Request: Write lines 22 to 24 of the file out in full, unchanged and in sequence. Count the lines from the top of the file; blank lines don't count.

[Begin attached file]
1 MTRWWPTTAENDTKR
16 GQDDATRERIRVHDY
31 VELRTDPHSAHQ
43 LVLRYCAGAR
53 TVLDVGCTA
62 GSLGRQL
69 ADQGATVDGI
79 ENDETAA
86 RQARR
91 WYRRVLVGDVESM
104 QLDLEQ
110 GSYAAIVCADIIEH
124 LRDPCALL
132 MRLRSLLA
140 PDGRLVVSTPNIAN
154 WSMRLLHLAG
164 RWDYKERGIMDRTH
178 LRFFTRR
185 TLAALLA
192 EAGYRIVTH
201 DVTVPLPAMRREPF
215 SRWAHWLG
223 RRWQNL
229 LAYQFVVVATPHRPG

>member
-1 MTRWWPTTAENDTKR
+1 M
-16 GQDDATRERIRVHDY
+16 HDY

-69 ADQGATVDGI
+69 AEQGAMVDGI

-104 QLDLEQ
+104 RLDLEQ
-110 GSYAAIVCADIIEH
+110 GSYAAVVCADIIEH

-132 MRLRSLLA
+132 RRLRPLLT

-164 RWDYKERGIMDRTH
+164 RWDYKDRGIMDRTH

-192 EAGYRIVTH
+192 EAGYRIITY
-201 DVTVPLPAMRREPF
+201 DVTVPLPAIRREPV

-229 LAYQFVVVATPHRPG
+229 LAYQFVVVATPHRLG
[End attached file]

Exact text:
215 SRWAHWLG
223 RRWQNL
229 LAYQFVVVATPHRPG